Shocking video shows eight ICE detainees pepper-sprayed and beaten by private prison guards

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This is the shocking moment eight Central American asylum seekers on hunger strike were beaten by prison guards at a private detention center in California almost three years ago.

Surveillance video recently acquired by NPR showed the migrants sitting next to each other on two dining tables the morning of June 12, 2017. According to court documents, the guards at the Adelanto ICE Processing Center in Adelanto, California, had ordered the men to return to their beds but they refused to do so. 

One of the men then passed a four-page letter that included a list of complaints and requested to meet with a supervisor or an official with U.S. Immigration and Customs Enforcement. 

According to a lawsuit document filed at a federal court in Riverside, California, on August 2019 – and settled last month for an undisclosed monetary sum – against two correction officers and the Florida-based GEO Group, a for-profit company that oversees the jail, the migrants complained ‘of the inhumane conditions they were being subjected to.’ 

The migrants protested the discriminatory treatment they faced from the guards, the lack of access to clean water, high bail fees and that all of the information that was relayed to the Spanish-speaking hunger strikers was in English.

Despite being told to go back to their areas, the migrants remained together and formed a human chain by locking their arms together. 

Jane Díaz and Giovanni Campos, the two jail guards mentioned in the lawsuit, pepper sprayed the men ‘at least three times’ before several other officers dragged them away from the area. 

Omar Arnoldo Rivera Martinez, of El Salvador, was left with a broken nose and tooth when his face was slammed against a wall. Salvadoran migrant Isaac Antonio Lopez Castillo injured his face and suffered a bloody lip when he was tossed against a wall.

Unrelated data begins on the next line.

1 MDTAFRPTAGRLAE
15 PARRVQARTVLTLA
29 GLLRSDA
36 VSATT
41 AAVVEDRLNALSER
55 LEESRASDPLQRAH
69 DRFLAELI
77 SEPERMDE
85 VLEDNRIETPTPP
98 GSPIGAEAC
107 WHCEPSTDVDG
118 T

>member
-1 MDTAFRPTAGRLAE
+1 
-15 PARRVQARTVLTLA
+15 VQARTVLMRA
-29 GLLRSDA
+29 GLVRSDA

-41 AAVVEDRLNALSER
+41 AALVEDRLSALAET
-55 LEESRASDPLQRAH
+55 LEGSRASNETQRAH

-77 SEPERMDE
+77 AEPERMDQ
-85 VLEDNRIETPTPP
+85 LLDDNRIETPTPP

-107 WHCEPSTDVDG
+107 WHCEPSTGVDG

Fellow Salvadoran nationals Vladimir Cortez Diaz [right hip], Josue Mateo Lemus Campos, Julio Cesar Barahona Cornejo and Luis Pena Garcia [head]all suffered injuries from being thrown towards a wall.

Alexander Antonio Burgos Mejia, of Honduras, was left with a head injury when the prison guards also was slammed against a wall.

They were all taken to a courtyard and left there for at least 30 minutes before they were placed in isolation in a holding cell. An ICE agent later arrived and checked on their well-being and told the prison guards to ‘loosen’ the handcuffs.

Five of the migrants complained that they were forced to shower under hot water to remove the effects of the pepper spray despite being handcuffed 90 minutes after being visited by the ICE officer. 

The migrants were forced to remain in their soaked uniforms for another hour before they were given a change of clothes.

The lawsuit also mentioned that the detainees were placed in isolation for 10 days and spent all but one hour outside their cells. 

The hunger strike ended before the 72-hour mark after ICE agents threatened the men that they would inform immigration judges of their tactics.

Díaz supported the prison guards’ response because ‘they were assaulting our staff.’

‘If they refuse to go to count, if they refuse verbal commands, and they’re disrupting our dorm. … This is why they got sprayed,’ Díaz mentioned while being deposed in May 2019. 

Barahona Cornejo countered Díaz’s claims by saying they were just seeking to have their grievances heard by the immigration officials.

‘We just wanted to speak and we wanted to be heard,’ Barahona Cornejo said. ‘At no time did I raise my hands to try to hit them or anything.’ 

Campos labeled the incident ‘a rebellion’ and said that the migrants’ actions led other detainees to scream and escalate the situation.   

Díaz was dismissed in 2019 for attempting to employ ‘chemical agents on a detainee in violation of GEO policy.’ 

Cortez Diaz was granted asylum while Lopez Castillo’s and another migrant’s petitions were denied. The other cases for the other five migrants are still awaiting a final decision.

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